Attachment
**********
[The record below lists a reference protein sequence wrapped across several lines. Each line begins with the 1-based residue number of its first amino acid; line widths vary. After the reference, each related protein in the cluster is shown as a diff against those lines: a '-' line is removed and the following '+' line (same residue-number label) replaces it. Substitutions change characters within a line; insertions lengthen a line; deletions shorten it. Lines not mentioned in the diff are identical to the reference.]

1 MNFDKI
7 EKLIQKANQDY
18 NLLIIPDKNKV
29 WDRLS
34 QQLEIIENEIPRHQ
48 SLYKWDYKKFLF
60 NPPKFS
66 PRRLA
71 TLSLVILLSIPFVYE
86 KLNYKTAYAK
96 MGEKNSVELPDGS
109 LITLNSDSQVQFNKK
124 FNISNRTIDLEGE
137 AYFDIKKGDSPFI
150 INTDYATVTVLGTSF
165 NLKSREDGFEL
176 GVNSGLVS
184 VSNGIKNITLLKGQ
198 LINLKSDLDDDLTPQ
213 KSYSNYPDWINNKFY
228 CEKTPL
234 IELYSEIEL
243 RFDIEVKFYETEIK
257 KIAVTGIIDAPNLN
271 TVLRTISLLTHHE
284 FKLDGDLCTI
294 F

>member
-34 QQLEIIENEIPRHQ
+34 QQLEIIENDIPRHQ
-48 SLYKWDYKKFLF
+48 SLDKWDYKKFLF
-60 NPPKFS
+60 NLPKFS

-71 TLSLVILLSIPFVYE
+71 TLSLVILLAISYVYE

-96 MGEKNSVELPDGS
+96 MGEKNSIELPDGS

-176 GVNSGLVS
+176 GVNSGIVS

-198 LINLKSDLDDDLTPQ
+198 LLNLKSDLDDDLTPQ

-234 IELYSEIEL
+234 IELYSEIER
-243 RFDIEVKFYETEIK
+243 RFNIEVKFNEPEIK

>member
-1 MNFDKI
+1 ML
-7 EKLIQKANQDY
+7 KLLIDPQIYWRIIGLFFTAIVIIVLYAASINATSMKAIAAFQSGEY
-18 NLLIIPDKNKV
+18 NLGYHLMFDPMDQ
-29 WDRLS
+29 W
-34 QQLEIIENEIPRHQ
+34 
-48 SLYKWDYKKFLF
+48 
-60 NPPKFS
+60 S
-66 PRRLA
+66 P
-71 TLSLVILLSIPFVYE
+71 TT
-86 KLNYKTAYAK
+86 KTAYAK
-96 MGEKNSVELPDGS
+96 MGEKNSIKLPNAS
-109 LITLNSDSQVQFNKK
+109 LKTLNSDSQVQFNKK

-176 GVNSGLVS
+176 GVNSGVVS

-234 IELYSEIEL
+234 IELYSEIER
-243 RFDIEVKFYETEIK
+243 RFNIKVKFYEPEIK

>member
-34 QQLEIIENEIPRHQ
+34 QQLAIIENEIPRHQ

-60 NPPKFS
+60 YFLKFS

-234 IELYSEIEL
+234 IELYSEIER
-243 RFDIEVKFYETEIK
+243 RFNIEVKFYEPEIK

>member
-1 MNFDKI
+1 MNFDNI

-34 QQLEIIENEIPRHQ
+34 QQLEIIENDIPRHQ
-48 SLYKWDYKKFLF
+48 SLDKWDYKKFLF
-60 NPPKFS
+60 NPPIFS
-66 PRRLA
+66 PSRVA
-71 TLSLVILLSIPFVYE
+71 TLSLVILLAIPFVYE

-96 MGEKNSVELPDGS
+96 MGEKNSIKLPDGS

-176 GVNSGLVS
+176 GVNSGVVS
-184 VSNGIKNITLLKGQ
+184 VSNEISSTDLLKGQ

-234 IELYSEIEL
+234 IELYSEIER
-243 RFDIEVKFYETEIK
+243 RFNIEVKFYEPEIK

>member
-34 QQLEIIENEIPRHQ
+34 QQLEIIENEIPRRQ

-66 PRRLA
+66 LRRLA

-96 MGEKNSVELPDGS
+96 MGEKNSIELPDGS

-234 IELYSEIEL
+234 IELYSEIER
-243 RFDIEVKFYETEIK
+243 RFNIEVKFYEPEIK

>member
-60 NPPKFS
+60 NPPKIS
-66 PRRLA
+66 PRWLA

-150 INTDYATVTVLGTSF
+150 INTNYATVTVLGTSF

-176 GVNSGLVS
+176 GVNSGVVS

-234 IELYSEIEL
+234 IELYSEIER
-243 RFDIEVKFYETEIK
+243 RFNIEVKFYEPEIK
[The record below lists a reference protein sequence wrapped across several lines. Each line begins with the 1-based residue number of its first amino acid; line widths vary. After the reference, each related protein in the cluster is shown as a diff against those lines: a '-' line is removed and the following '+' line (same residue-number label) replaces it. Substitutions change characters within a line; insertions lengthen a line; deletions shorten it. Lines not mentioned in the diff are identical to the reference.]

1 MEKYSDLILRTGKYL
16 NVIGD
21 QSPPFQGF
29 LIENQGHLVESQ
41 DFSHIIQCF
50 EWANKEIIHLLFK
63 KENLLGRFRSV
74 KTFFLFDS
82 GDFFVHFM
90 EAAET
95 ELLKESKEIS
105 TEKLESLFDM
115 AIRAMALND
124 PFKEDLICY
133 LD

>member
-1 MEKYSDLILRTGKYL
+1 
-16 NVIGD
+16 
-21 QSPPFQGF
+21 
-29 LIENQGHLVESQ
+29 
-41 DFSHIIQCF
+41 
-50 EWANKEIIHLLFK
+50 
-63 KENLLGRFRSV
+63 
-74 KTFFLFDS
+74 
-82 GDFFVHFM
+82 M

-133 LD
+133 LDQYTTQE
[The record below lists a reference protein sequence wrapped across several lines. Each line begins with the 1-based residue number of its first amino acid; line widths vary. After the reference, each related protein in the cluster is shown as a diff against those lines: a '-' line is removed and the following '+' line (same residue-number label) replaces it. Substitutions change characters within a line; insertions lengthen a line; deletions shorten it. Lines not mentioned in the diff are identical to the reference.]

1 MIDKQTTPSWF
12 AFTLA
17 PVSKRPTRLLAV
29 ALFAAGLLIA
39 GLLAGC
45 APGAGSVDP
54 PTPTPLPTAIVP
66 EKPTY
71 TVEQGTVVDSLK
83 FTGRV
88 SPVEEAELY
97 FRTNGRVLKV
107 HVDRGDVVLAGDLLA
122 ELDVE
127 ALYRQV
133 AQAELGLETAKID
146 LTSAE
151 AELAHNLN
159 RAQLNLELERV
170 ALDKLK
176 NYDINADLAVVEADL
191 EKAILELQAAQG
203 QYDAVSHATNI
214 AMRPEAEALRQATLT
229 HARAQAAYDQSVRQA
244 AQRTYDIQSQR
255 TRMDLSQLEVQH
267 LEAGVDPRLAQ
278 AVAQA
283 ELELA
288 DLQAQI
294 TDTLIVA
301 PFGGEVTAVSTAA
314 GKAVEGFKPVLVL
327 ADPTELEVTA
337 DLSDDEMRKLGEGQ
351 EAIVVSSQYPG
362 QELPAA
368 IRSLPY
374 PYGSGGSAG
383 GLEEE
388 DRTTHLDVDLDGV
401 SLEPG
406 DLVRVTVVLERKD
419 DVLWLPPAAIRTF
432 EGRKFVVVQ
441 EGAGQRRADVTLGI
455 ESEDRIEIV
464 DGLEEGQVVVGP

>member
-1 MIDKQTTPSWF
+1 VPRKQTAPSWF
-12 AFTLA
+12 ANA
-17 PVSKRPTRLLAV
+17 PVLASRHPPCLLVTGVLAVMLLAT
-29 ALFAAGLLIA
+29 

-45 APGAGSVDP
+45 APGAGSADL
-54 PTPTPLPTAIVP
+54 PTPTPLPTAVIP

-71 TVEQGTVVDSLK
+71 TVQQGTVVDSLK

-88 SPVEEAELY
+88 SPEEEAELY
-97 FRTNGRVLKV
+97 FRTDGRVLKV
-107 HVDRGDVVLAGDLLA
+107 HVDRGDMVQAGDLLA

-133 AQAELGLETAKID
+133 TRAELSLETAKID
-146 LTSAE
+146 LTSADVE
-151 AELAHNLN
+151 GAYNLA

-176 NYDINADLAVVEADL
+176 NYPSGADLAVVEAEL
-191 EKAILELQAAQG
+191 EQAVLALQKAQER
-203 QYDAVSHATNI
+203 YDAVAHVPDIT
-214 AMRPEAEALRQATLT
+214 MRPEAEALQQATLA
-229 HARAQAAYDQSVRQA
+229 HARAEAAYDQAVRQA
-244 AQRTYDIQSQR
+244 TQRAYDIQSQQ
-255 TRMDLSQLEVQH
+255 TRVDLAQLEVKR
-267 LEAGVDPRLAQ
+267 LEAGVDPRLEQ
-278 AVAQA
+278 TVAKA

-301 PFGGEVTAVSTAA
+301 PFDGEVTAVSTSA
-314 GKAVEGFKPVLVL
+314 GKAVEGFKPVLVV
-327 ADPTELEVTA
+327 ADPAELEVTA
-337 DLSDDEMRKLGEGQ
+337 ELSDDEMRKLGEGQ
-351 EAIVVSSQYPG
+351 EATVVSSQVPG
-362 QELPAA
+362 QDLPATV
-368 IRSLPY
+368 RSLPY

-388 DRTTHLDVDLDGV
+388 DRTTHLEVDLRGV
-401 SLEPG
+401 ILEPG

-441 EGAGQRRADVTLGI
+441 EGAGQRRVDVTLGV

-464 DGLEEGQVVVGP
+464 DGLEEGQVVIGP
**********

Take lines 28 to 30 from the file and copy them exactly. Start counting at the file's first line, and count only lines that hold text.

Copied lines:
294 F

>member
-34 QQLEIIENEIPRHQ